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How CASBS Got Its Site

Two-time fellow Arnold Thackray (1973-74, 1983-84)
Mar 29 2019

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EDITOR’S NOTE: How and why is CASBS located where it is? The essay below, composed by two-time fellow Arnold Thackray (1973-74, 1983-84), tells the story and provides the answers. The essay first appeared in the 1987 CASBS Annual Report. It serves as a companion to the “prehistory of a history” CASBS origin story that Thackray published in the Center’s 1984 Annual Report. Read that story here.

A Site for CASBS: East or West?

Arnold Thackray has been invited by the Board of Trustees to write a history of the Center. The first article in this series appeared in the 1984 Annual Report.

In the early 1950s the Ford Foundation launched a major intellectual initiative in what it termed the behavioral sciences. To support that initiative it distributed unprecedented sums of money. The commitments of the foundation's new Division of Behavioral Sciences totaled 6½ million dollars in 1952 alone, dwarfing any previous philanthropic support for social science. Ford's actions, and the potential of its vast capital assets, attracted close scrutiny and lively speculation. We may understand the extent of the interest if we recall that the world of academic social science was then between a fifth and a tenth of its present size, and that the 1952 commitments by Ford exceeded in purchasing power the 1988 budget of the National Science Foundation's Division of Social and Economic Science.

Speculation focused most intensely on the Center for Advanced Study in the Behavioral Sciences that Ford was known to be planning. The question was not only "What will it be?" but also "Where will it be?" A campus fortunate enough to secure this jewel in the crown of behavioral science might expect both direct and collateral benefits.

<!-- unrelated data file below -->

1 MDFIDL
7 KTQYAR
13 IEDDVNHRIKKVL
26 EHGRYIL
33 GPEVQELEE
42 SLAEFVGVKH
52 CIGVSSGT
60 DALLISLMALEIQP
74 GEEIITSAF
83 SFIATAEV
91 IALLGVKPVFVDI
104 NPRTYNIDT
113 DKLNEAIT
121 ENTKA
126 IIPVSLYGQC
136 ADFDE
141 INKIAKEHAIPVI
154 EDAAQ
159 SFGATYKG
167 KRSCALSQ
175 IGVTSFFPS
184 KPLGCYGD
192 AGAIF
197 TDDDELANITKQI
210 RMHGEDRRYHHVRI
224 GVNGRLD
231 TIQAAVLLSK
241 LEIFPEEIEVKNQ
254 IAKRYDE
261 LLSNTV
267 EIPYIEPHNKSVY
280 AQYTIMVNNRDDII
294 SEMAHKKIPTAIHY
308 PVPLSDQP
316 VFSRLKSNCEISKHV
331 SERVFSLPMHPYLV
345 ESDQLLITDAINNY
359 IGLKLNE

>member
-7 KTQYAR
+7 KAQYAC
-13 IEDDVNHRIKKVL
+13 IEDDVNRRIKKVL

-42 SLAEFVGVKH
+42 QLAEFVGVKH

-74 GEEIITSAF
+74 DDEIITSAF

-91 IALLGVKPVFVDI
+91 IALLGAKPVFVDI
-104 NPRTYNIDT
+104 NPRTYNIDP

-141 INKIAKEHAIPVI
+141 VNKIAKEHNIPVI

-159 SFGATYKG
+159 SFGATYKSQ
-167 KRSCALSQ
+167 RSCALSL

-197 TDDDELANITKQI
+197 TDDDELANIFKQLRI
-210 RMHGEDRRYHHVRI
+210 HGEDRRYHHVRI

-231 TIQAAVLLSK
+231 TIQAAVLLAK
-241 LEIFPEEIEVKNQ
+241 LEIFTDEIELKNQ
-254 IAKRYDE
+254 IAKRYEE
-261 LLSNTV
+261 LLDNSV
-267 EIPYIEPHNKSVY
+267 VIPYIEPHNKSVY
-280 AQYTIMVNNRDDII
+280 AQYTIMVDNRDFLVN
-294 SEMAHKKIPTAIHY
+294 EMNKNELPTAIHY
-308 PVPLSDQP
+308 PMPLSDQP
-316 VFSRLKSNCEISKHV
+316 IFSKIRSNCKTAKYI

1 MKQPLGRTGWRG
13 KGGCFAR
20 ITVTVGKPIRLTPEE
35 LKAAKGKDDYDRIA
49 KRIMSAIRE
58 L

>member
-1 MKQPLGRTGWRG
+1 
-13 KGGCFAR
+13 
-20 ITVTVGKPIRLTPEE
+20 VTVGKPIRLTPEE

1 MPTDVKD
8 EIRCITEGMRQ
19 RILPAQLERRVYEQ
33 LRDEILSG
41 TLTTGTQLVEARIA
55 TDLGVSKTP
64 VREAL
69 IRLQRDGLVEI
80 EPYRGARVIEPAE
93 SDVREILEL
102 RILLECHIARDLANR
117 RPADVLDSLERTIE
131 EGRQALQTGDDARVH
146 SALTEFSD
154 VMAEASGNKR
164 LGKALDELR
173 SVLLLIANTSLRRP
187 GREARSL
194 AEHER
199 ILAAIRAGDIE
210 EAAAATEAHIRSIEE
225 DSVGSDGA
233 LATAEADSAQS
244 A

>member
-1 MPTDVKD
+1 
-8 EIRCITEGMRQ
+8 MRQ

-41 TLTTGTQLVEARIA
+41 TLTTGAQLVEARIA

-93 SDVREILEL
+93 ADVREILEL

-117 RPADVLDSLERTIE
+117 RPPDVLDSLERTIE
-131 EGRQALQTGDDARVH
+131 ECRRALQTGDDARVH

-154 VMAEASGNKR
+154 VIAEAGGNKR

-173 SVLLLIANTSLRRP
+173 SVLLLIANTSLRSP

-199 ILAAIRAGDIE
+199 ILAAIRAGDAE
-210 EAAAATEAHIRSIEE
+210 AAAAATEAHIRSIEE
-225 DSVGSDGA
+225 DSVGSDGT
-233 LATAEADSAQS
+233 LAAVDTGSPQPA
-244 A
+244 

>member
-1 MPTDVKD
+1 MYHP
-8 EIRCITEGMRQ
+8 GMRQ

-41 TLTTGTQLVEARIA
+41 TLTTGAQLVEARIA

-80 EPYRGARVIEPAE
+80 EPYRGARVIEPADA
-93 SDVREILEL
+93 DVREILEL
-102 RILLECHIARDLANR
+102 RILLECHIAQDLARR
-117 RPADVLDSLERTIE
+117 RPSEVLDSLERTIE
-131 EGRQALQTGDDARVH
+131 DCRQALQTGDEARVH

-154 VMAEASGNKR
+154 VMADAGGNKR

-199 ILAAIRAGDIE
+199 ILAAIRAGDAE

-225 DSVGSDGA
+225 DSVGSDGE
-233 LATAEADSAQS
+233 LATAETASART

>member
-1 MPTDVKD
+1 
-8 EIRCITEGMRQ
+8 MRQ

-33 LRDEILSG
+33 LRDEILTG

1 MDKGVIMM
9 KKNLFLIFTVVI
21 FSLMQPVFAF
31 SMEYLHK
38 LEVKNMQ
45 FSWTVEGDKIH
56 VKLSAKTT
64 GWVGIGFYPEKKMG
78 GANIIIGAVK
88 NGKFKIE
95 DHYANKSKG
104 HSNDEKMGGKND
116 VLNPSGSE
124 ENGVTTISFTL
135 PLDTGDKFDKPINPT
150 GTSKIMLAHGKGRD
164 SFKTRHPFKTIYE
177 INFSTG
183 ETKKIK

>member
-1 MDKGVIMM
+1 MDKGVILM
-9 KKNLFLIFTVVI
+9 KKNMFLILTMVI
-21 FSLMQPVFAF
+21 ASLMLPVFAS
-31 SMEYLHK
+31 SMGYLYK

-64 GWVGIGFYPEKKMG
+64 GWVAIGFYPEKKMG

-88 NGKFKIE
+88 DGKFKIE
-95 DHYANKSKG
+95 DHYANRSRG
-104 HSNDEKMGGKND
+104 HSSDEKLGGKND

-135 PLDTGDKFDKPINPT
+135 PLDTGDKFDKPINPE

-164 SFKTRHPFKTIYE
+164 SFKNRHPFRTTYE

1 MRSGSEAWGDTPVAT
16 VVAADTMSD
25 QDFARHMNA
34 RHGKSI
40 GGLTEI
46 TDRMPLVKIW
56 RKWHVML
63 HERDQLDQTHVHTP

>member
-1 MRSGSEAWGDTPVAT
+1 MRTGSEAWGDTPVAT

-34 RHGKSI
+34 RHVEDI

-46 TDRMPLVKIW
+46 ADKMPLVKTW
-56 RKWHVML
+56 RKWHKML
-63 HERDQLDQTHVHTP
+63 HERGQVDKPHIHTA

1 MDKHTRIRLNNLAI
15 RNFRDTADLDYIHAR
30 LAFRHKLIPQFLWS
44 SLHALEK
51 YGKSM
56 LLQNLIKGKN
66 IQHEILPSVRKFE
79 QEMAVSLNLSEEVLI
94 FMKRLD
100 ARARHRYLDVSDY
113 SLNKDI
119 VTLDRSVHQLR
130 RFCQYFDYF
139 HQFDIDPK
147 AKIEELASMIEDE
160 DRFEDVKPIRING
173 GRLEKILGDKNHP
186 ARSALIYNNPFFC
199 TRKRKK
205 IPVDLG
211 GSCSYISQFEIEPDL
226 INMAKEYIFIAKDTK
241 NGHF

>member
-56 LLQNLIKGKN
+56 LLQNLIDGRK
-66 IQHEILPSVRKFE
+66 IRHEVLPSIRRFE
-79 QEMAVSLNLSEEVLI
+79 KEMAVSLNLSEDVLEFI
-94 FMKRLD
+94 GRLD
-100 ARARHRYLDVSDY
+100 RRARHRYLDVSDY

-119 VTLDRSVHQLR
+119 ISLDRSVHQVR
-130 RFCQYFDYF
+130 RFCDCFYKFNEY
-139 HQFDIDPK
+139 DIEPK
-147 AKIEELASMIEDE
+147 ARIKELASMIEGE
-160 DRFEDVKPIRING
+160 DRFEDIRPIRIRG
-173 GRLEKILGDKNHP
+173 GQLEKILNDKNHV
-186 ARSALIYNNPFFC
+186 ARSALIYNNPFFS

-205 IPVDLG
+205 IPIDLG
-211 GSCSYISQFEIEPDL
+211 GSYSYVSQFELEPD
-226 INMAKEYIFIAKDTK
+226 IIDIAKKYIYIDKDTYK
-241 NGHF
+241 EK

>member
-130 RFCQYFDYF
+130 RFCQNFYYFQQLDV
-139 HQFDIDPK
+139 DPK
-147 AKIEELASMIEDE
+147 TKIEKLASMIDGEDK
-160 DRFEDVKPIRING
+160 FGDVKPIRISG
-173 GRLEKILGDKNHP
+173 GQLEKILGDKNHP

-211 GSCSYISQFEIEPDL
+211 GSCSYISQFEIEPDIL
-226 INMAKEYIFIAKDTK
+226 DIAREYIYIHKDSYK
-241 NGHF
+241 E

Quite obviously, the Center would enjoy the services of those whom the foundation saw as the leading scholars of the day. To be the home of the Center would powerfully enhance a university's reputation and give access to an unrivaled flow of knowledge and information. Deciding on a site for the Center could hardly be easy for Ford. Choice among powerful, ardent, and diverse suitors would be painful. Choice was rendered more difficult by the curious fact that no one – not the president of the Ford Foundation, nor his senior staff, nor his consultants – knew exactly what the Center was to do, how it was to be organized, or for how long it might exist. These were matters to be settled in the future, and they would involve complex and delicate negotiation. All that was clear was that the Center was the main element in a bold pro­ gram of a newly rich foundation committed to dealing with the problems of American society.

The challenges ahead were more or less clearly understood by the members of the Center's "Board­ designate" as they assembled for their first meeting on January 22, 1953. The meeting took place in the East, at the Ford Foundations headquarters in New York City. And the Board itself had a distinctly Eastern look: the provosts of Harvard and Cornell (Paul Buck and F. F. "Frosty" Hill), a Columbia sociologist (Robert K. Merton), a Harvard psychologist (Robert R. Sears), and the director of the National Science Foundation (Alan T. Waterman). True, the Board also included one resident of Detroit (Theodore Yntema, a vice president of the Ford Motor Company), and one voice from the West (Clark Kerr, Chancellor of the University of California at Berkeley).1 But the locale and the personnel little suggested that barely eighteen months later this Board would have in operation a Center of a distinctly Californian design, on the grounds of Stanford University.